CHARLESTON, S.C. (WCBD) — Monday testimony in the Michael Slager murder trial continued with a series of North Charleston police officers taking the stand.
Court began with Solicitor Scarlett Wilson warning the court she would be calling hostile witnesses, who are North Charleston Police and friends of Michael Slager.
Clarence Habersham, the first officer to arrive on scene in April 2015, was on the stand first. His testimony began Friday but was cut short. Following him Lt. Daniel Bowman and Sgt. James Gann took the stand.
He told the jury Slager had a good reputation at the department. The subsequent witnesses said the same thing.
Large chucks of the testimony circled around how many officers were on patrol the morning Slager shot Walter Scott. There were several officers on leave that day, leaving the department short-handed.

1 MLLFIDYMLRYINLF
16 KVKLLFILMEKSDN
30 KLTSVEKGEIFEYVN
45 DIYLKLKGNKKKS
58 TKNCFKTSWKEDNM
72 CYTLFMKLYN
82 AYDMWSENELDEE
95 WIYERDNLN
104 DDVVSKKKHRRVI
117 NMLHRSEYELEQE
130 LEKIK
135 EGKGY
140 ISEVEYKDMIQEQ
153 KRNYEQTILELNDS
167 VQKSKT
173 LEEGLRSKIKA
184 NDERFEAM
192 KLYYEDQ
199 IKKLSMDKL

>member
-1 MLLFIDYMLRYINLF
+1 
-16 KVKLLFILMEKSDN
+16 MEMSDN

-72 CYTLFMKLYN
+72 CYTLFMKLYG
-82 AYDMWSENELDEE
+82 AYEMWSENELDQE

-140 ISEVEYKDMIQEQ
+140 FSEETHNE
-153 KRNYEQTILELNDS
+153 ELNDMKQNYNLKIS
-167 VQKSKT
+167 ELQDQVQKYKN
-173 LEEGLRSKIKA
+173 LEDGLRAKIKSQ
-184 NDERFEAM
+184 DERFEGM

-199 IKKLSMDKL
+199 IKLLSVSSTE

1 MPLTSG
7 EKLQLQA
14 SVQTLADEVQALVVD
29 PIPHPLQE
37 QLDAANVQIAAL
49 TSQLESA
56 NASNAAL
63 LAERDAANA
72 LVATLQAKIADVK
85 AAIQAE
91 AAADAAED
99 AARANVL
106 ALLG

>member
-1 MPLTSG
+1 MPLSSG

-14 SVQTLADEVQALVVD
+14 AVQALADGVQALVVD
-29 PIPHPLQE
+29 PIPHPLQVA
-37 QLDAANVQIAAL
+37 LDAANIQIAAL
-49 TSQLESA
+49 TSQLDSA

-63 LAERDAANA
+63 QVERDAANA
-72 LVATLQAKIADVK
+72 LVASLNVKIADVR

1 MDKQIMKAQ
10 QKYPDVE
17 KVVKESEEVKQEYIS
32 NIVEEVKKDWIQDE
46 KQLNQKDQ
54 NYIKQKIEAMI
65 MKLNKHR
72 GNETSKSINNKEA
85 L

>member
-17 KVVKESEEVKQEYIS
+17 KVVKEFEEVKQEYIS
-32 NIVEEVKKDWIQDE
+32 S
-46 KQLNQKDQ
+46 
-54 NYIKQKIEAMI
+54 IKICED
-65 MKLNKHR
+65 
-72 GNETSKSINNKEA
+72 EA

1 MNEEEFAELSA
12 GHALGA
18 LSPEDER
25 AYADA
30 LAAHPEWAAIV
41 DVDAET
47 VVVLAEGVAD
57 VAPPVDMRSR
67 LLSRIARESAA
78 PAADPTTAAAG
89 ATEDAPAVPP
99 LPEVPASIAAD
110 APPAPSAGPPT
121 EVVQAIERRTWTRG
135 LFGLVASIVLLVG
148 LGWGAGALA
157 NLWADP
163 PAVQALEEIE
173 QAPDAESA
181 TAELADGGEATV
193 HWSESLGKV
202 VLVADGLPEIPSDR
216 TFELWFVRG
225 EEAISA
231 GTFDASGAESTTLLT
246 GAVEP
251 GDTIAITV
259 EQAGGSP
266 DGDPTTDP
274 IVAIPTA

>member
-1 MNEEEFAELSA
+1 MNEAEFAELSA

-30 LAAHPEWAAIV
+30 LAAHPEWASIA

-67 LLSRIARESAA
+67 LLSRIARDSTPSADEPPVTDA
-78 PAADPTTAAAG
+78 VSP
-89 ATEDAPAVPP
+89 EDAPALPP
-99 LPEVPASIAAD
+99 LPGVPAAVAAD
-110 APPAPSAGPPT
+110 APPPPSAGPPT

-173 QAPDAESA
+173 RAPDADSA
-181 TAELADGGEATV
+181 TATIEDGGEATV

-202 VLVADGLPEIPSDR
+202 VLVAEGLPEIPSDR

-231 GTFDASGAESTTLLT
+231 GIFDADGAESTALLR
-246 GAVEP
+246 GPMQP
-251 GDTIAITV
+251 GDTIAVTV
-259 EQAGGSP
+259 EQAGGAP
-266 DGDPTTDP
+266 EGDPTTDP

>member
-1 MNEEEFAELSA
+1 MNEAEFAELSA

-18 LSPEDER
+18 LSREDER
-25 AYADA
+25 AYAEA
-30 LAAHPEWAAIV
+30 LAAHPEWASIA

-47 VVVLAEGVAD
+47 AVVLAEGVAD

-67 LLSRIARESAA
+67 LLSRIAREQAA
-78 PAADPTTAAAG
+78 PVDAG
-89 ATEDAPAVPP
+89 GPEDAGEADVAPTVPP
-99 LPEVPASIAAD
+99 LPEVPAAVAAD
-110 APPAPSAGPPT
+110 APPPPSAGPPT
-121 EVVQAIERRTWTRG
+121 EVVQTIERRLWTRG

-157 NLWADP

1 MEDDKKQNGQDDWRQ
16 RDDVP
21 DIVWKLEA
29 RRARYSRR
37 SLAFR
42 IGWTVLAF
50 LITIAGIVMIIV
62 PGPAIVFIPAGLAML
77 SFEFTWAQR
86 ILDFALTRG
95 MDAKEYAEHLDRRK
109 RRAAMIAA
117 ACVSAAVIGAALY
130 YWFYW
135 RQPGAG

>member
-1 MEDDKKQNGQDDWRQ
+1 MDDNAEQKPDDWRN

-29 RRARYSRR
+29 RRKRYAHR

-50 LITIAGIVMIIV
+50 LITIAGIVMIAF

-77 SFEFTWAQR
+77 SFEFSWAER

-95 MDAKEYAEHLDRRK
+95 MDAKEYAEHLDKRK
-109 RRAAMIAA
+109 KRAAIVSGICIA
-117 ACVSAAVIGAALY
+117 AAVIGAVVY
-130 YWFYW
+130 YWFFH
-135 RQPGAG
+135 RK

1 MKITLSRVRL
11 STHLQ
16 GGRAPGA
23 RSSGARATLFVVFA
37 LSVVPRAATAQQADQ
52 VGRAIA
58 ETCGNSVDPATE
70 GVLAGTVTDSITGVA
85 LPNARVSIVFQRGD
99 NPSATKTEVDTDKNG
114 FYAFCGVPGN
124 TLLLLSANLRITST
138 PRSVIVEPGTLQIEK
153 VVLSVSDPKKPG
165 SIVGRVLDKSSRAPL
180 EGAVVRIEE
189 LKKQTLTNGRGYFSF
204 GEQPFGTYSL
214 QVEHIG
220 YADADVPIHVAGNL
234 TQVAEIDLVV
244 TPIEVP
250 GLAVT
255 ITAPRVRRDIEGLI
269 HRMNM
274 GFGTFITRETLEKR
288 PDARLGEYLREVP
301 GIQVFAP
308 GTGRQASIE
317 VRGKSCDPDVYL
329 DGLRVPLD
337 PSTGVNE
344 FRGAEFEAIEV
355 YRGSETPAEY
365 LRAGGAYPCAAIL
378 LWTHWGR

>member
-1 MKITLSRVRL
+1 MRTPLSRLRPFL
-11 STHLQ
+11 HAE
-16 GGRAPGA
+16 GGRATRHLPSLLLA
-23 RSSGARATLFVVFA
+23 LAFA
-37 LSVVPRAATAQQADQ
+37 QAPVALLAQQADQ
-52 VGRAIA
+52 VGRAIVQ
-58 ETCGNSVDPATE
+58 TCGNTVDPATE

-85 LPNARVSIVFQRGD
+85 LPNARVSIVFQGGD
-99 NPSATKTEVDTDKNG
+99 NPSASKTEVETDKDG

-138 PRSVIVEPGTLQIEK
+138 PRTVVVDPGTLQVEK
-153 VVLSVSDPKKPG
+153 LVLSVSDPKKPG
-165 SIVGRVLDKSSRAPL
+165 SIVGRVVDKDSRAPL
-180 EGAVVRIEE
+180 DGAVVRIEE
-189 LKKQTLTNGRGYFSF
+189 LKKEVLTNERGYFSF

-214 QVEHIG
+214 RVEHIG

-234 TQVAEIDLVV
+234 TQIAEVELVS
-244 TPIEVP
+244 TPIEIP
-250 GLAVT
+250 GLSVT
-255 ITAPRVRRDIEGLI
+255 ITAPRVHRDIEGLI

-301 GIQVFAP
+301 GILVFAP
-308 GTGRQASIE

There was also a large focus on the use of the Taser, including the frequency of use by Slager during his tenure as a police officer with the department. Defense attorney Andy Savage pointed out on several occasions Slager was following police protocol when dealing with a suspect. The last witness of the day was a Taser engineer who confirmed the device was used, but he couldn’t say who used it and if it made any contact. He testified SLED did not ask him to test trace DNA.
The prosecution rapid fired questions about the physical contact between Slager and Scott. Officer Bowman testified he could see Slager had been in a physical fight based on the condition of his uniform.
“There’s no question” he had been in a fight, Bowman said, adding Slager also had lacerations on his hand and knees.
When pressed for details about how disheveled Slager was, the officer said his shirt was not untucked. It’s likely the defense will present to former officer’s uniform as evidence later in the trial.
Lt. Bowman also testified Slager told him he rendered aid to Scott at the scene, though video of the scene contradicts that claim.
Sgt. James Gann testified he believed Slager shot his firearm after the situation was deescalating. When cross examined, he admitted he wasn’t at the shooting and wasn’t making “nano second decisions”.